Researchers suggest dating in young teens can be an early warning sign for high risk behavior later in life.

"Romantic relationships are a hallmark of adolescence, but very few studies have examined how adolescents differ in the development of these relationships," Prof. Pamela Orpinas wrote in the Journal of Research and Adolescence.

The Healthy Teens Longitudinal Study, conducted at the University of Georgia, has uncovered some interesting results concerning middle and high school student's dating lives linked with their academic standing. The report concluded that those who dated less or not at all did better in school then those who dated frequently.

The survey followed 624 U.S. students from 6th grade (11 years old) to 12th grade (18 years old) with a series of questions at the end of each year. Questions pertained to whether or not the student was dating and if they were taking part in other behaviors such as drug and alcohol use. The student's teachers were also asked to fill out a survey with their own deliberations.

"In our study, we found four distinct trajectories. Some students never or hardly ever reported dating from middle to high school, and these students had consistently the best study skills according to their teachers," said Prof. Orphinas. "Other students dated infrequently in middle school but increased the frequency of dating in high school. We also saw a large number of students who reported dating since sixth grade."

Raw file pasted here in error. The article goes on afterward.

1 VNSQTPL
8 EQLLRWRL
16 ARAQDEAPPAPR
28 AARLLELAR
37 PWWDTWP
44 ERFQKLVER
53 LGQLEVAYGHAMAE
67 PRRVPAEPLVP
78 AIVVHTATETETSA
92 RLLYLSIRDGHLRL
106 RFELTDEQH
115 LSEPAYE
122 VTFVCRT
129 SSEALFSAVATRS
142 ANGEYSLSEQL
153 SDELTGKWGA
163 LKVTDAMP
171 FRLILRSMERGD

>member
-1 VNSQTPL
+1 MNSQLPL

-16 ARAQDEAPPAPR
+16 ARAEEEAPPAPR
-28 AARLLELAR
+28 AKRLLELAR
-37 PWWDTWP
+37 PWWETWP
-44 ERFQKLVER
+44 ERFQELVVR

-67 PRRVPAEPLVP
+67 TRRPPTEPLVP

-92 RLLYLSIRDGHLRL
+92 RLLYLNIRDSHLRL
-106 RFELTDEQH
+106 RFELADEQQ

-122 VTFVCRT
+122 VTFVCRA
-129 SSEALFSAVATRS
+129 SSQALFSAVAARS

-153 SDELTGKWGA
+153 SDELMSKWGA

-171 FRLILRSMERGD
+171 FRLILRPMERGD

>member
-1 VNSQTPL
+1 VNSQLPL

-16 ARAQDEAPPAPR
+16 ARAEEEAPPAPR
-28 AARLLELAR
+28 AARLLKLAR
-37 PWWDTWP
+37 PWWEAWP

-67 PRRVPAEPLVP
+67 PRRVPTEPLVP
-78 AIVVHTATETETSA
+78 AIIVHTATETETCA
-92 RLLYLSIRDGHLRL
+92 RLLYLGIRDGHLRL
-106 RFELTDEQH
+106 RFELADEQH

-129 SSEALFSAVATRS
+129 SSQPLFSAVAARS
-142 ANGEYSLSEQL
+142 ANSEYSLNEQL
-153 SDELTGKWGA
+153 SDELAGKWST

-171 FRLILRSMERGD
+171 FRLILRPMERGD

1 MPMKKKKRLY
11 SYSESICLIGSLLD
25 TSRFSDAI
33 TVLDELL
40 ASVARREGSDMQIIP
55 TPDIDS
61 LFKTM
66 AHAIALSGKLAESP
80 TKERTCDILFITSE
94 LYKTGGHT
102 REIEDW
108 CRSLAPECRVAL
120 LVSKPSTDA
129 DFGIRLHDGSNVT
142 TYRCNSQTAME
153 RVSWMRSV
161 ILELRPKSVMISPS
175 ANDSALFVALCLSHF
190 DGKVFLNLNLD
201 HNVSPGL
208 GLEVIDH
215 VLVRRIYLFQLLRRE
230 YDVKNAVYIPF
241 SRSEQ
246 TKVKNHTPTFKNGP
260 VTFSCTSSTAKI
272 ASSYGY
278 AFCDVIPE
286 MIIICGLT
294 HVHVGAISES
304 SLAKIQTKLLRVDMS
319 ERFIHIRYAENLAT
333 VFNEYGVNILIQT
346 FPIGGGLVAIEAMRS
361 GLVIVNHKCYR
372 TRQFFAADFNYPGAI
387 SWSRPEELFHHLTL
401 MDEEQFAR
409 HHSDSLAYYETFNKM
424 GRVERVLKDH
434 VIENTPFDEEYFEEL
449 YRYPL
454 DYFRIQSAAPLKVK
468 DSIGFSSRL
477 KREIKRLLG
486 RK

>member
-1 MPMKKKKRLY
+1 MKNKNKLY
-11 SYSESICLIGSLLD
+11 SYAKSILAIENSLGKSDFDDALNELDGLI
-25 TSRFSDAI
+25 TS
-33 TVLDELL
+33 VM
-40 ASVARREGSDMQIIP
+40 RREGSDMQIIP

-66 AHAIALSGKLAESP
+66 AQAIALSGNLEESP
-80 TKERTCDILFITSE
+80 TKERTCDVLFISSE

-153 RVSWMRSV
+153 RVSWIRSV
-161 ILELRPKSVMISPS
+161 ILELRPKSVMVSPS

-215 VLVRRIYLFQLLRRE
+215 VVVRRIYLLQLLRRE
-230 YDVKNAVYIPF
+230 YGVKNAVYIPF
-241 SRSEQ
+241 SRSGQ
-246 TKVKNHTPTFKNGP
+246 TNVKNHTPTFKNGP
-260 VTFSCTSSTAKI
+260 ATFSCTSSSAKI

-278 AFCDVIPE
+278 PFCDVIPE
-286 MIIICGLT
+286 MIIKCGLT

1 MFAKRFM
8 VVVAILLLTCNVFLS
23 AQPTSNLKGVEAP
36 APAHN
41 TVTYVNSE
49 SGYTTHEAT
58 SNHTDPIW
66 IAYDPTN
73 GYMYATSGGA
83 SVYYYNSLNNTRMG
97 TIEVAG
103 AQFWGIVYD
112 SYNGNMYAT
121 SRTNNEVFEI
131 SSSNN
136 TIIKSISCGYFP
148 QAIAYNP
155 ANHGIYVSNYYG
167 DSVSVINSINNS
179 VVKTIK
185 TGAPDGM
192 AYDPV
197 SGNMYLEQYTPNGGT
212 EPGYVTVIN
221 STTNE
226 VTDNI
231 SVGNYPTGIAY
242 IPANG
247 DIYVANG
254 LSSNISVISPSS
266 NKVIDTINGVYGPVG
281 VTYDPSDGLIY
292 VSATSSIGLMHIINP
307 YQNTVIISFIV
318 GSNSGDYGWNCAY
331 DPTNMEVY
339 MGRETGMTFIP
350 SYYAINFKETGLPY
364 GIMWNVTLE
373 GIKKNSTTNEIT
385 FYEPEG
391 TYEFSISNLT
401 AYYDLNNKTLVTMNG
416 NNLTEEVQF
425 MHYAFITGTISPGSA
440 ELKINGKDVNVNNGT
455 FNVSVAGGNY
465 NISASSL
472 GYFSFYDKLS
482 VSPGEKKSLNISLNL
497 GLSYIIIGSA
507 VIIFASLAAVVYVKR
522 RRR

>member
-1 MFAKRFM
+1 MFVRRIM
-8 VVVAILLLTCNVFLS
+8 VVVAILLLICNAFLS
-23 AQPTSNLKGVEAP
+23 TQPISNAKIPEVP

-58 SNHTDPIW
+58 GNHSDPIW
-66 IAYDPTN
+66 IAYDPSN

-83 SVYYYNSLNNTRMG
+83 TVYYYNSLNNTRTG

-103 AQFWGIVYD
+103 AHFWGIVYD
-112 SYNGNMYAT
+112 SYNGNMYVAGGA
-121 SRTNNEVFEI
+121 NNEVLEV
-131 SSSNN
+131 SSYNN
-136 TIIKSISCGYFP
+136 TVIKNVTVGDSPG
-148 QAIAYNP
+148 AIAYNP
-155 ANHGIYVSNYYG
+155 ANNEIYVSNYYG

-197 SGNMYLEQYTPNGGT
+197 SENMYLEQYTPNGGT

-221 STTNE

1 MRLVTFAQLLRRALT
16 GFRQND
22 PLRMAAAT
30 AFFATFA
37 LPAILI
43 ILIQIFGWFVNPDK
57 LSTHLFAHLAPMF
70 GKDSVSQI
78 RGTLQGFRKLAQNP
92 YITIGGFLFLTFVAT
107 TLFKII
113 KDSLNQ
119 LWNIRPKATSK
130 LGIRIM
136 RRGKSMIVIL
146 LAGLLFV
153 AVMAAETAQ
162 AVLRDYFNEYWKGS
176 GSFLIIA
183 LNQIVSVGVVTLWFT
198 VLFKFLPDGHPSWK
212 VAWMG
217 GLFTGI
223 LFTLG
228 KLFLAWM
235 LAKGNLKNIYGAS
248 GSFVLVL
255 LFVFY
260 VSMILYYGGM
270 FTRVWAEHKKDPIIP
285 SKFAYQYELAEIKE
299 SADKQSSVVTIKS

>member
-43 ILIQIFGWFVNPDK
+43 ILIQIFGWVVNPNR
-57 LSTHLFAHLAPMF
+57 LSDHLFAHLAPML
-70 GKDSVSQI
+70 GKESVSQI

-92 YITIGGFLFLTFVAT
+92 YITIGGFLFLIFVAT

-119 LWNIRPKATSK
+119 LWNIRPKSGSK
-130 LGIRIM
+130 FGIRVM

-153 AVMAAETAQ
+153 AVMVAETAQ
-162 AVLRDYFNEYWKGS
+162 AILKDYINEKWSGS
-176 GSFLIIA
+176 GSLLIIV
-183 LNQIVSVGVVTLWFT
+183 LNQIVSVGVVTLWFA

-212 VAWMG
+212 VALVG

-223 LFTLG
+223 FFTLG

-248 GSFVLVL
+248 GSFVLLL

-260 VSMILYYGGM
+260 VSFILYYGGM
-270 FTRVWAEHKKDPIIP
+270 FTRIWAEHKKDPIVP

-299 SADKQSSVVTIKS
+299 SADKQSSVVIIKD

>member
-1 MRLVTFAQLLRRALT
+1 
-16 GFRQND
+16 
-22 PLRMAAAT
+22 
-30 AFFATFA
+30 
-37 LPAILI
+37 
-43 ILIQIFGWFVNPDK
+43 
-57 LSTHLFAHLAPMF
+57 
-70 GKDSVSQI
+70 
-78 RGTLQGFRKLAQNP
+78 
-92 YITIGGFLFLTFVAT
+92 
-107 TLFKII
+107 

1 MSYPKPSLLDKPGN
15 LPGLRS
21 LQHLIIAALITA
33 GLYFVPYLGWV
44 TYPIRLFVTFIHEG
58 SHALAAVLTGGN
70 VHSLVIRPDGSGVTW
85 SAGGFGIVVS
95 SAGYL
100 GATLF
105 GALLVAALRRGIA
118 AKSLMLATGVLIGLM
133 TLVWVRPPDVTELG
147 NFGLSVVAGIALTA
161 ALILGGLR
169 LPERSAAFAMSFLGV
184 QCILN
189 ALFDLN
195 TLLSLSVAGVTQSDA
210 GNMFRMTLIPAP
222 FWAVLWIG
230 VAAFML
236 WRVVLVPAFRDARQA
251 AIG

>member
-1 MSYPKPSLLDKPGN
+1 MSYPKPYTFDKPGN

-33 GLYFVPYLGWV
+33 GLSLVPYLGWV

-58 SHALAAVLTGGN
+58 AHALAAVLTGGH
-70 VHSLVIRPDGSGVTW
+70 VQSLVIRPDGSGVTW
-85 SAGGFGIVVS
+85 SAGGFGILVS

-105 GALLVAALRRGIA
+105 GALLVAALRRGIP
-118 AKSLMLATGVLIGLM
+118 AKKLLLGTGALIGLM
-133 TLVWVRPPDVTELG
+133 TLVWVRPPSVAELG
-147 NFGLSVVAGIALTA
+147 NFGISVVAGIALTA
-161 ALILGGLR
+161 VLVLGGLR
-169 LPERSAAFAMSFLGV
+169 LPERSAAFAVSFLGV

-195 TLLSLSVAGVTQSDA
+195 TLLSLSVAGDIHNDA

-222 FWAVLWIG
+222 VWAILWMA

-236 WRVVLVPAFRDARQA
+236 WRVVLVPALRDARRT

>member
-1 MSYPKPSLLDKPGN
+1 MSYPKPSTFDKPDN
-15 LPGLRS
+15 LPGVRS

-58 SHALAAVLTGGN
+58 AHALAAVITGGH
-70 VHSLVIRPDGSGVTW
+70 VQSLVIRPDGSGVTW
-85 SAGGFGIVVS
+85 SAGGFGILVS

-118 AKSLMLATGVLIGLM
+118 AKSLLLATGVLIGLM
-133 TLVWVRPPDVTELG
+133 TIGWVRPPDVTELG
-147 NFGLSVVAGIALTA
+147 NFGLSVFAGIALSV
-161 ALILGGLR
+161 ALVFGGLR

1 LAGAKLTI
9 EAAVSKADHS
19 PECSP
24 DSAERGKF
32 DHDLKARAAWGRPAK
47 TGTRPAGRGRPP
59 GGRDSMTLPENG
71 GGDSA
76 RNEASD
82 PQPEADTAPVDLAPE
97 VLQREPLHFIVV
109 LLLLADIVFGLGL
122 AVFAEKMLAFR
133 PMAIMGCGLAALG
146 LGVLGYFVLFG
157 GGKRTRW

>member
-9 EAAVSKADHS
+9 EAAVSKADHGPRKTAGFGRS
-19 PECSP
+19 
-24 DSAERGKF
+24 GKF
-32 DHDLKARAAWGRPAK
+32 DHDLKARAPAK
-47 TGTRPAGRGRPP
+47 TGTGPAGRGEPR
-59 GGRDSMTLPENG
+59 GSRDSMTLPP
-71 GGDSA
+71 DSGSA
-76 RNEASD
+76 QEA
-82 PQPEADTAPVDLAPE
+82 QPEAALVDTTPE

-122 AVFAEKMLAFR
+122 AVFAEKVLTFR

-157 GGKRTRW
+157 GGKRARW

Prof. Orphinas also went on to compare a student dating his or her classmate to someone dating their co-worker, The Daily Mail reported.

"When the couple splits, they have to continue to see each other in class and perhaps witness the ex-partner dating someone else. It is reasonable to think this scenario could be linked to depression and divert attention from studying," said Orphinas

The study was funded by the Centers for Disease Control and Prevention's National Center for Injury Prevention and Control.